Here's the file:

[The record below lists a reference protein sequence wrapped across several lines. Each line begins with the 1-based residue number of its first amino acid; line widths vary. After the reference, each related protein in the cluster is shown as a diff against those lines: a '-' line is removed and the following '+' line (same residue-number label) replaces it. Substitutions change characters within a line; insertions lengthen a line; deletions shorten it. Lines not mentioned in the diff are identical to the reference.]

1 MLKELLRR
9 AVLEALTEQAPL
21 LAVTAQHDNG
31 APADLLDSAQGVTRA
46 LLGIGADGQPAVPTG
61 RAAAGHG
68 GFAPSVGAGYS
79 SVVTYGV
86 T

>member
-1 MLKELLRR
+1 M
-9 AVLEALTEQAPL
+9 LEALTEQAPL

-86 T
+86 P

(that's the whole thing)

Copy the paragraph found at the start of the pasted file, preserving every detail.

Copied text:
[The record below lists a reference protein sequence wrapped across several lines. Each line begins with the 1-based residue number of its first amino acid; line widths vary. After the reference, each related protein in the cluster is shown as a diff against those lines: a '-' line is removed and the following '+' line (same residue-number label) replaces it. Substitutions change characters within a line; insertions lengthen a line; deletions shorten it. Lines not mentioned in the diff are identical to the reference.]